Don’t click it, or you could be the latest victim of a bait and switch hack!

What happens during a bait and switch hack?

Bait and switch hacks work by using an enticing but completely untrue ad as bait to get you to click on it.

By clicking on the ad, you could allow your computer system to become infected by:

  • Downloading malicious software on your system without you realising it
  • Being sent to a harmful website that contains malware
  • Initiating other attacks such as clickjacking

How to avoid a bait and switch hack

Don’t take the bait! Always trust your instincts, and if you come across an ad that sounds too good to be true, it probably is.

4. Distributed Denial of Service (DDoS)

Attackers use DDoS hacks to crash a network, website or application, preventing others from gaining access to it.

An attacker doesn’t necessarily have to gain anything from a DDoS attack. A DDoS attack can destroy a company’s reputation, target a person or business’s source of income, or just cause annoyance.

How does a DDoS hack work?

A DDoS attack occurs when an attacker overwhelms a network with too much traffic, causing it to crash.

The illegitimate traffic is created by multiple systems that may target a network all at once or in waves.

How to avoid a DDoS hack

Using a VPN hides your IP address, preventing an attacker from carrying out a DDoS attack on you.

However, you’re not likely to be a target of a DDoS attack as an individual. The threat of DDoS attacks on organisations is much more likely.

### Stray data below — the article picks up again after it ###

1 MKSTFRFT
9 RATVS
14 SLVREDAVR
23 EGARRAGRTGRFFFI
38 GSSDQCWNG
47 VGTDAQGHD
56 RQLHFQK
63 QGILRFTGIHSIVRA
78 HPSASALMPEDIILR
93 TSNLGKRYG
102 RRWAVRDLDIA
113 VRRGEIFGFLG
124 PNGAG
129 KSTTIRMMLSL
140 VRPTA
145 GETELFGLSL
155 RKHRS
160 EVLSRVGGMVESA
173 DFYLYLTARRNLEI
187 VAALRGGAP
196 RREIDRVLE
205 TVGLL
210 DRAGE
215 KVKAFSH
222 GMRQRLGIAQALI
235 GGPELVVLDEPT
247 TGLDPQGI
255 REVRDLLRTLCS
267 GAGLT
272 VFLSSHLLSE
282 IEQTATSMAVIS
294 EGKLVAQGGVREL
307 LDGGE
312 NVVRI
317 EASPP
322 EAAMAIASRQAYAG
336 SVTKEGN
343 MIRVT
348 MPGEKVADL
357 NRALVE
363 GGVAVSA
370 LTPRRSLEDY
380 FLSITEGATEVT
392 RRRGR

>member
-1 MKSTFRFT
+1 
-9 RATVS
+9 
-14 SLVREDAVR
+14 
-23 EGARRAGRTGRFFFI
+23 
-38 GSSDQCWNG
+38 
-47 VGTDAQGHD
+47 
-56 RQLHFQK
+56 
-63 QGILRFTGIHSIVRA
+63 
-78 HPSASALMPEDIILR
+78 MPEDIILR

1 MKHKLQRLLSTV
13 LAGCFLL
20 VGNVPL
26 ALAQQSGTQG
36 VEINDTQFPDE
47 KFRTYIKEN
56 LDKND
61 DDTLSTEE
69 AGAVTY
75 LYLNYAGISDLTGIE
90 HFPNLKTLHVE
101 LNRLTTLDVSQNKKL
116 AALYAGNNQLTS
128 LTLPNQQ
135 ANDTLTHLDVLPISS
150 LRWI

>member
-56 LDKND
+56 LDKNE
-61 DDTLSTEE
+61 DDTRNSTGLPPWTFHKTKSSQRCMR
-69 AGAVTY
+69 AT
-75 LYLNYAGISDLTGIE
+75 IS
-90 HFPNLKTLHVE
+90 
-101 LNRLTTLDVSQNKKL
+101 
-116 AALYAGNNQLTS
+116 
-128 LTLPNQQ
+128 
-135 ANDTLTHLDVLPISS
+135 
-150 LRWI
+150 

Many companies employ cyber security professionals to strengthen their defences and prevent DDoS from rearing it’s ugly head!

Cloud services such as serverless, autoscaling and CDNs can absorb and work with ongoing heavy loads or sudden spikes in traffic.

Discover all the basics you need to know about DDoS attacks
in our blog post.

Cookie theft is when an attacker uses cookies to take over your online user session to perform actions as if they were you.

A user session happens when you log into a site such as your social media or online banking and ends when you log out.

What are cookies?

Browser cookies act as a lookup ID for websites to search for current information about you, such as your login state.

This way, you don’t have to enter login details every time you browse between pages or on sites that “remember you” when you revisit in the future.

Cookies are handy when logging into services and browsing online, but they can provide instant access to a user’s current session if the cookie is obtained.

What happens during a cookie theft hack?

A cyber criminal needs to know your session ID to execute cookie theft.

An attacker can find your session ID by stealing your session cookie, often done via other types of hack such as cross-site request forgery (CSRF) or cross-site scripting (XSS).

Cookie theft can be carried out against both large organisations and individuals. Once the attacker has stolen your session ID, they can perform actions that only you should be able to.

An attacker could use a cookie theft hack to:

  • Transfer money from your online bank account
  • Steal your personal information to carry out identify theft
  • Access financial systems or client data from companies

How to avoid a cookie theft hack

  • Enable multi-factor authentication on your online accounts.
  • Don’t click on suspicious links.
  • Enable safe browsing on your internet browser.